PMID: 12665522 [PubMed - indexed for MEDLINE]

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Indole-3-carbinol induces a G1 cell cycle arrest and inhibits prostate-specific antigen production in human LNCaP prostate carcinoma cells.

Zhang J, Hsu B A JC, Kinseth B A MA, Bjeldanes LF, Firestone GL.

Department of Molecular and Cell Biology, University of California at Berkeley, Berkeley, California 94720-3200, USA.

Cancer. 2003 Dec 1;98(11):2511-20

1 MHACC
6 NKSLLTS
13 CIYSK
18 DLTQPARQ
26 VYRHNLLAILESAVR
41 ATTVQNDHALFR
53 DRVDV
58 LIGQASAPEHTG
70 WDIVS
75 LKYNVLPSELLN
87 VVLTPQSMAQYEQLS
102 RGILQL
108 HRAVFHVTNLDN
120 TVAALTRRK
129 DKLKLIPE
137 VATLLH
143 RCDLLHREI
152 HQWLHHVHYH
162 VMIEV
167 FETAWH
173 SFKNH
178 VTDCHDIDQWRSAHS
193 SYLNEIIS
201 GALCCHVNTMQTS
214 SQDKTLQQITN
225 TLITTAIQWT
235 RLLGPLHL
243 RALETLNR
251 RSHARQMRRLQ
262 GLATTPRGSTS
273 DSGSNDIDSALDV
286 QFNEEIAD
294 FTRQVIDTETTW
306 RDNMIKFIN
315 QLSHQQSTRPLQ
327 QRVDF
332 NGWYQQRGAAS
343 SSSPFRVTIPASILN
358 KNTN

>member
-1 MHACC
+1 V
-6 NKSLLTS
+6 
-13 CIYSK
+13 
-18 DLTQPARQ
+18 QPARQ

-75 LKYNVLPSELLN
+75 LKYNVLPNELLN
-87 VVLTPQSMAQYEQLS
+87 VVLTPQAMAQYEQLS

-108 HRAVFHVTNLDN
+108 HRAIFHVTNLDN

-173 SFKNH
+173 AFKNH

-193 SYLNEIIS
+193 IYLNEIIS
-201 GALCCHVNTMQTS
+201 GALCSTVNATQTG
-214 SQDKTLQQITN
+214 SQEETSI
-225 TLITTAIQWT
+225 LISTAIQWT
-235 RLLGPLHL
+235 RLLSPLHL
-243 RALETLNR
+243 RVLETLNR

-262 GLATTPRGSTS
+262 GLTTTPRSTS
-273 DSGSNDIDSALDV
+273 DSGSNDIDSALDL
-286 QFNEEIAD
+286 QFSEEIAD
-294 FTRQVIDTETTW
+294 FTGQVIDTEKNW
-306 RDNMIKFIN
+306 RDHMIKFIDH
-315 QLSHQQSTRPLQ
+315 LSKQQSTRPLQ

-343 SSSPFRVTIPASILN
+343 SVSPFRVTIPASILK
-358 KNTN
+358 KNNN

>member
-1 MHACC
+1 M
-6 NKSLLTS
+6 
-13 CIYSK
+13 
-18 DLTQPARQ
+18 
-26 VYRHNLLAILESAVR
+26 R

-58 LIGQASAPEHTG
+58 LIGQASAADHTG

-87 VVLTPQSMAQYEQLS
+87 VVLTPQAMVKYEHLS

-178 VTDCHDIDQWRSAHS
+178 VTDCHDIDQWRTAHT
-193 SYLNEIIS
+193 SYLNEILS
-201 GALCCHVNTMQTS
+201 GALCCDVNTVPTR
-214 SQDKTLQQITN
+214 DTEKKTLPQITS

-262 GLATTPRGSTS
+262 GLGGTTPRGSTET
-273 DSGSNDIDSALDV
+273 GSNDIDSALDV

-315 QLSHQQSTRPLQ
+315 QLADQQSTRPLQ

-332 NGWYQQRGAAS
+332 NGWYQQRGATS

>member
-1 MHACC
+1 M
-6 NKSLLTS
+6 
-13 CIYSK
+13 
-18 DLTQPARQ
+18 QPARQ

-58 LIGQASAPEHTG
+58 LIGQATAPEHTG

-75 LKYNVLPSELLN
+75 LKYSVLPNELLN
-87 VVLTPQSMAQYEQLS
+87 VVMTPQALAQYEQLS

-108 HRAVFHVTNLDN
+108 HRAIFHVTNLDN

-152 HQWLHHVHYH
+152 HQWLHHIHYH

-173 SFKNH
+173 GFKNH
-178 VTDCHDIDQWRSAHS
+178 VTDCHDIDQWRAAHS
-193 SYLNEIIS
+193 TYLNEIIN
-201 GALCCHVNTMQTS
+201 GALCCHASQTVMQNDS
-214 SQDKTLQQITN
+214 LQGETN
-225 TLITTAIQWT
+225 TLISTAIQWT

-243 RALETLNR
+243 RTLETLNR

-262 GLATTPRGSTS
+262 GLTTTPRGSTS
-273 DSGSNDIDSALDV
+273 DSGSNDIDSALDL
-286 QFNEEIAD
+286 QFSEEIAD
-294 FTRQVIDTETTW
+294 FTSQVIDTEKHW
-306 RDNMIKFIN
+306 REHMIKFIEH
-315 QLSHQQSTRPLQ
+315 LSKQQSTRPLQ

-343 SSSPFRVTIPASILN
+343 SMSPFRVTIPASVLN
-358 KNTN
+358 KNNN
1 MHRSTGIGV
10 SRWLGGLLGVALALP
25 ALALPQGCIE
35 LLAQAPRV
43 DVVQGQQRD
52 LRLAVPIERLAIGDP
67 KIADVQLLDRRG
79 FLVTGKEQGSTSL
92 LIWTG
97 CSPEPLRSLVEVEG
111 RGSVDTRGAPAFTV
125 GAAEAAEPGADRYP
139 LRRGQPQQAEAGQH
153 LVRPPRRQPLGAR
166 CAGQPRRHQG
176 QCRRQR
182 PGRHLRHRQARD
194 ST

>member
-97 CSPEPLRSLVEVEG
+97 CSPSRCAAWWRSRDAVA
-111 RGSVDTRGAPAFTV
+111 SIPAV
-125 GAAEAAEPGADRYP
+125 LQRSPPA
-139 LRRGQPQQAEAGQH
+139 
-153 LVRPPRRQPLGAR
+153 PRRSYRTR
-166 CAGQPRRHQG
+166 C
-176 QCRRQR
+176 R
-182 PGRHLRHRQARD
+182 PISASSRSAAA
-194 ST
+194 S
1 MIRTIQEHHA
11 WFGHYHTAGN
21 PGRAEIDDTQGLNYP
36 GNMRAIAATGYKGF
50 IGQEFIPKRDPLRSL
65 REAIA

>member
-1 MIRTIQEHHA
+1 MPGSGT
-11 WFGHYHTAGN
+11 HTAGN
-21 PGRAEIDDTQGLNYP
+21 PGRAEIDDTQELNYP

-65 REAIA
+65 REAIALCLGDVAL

BACKGROUND: Indole-3-carbinol (I3C), a naturally occurring component of Brassica vegetables, such as cabbage, broccoli, and Brussels sprouts, is a promising anticancer agent for certain reproductive tumor cells. The objective of the current study was to characterize the cell cycle effects of I3C in human prostate carcinoma cells. METHODS: The incorporation of [(3)H]thymidine and flow cytometry of propidium iodide-stained nuclei were used to monitor I3C-regulated changes in prostate carcinoma cell proliferation and cell cycle progression. Western blotting was used to document expression changes in cell cycle components and prostate-specific antigen (PSA) levels. The enzymatic activities of cyclin-dependent kinases (CDK) were tested by in vitro protein kinase assays using the retinoblastoma protein as a substrate. RESULTS: I3C suppressed the growth of LNCaP prostate carcinoma cells in a dose-dependent manner by inducing a G1 block in cell cycle progression. I3C selectively inhibited the expression of CDK6 protein and transcripts and strongly stimulated the production of the p16 CDK inhibitor. In vitro protein kinase assays revealed the striking inhibition by I3C of immunoprecipitated CDK2 enzymatic activity and the relatively minor down-regulation of CDK4 enzymatic activity. In LNCaP prostate carcinoma cells, I3C treatment inhibited production of PSA, whereas combinations of I3C and the androgen antagonist flutamide more effectively inhibited DNA synthesis and PSA levels compared with either agent alone. CONCLUSIONS: The results of the current study demonstrated that I3C has a potent antiproliferative effect in LNCaP and other human prostate carcinoma cells. These findings implicate this dietary indole as a potential chemotherapeutic agent for controlling the growth of human prostate carcinoma cells. Copyright 2003 American Cancer Society.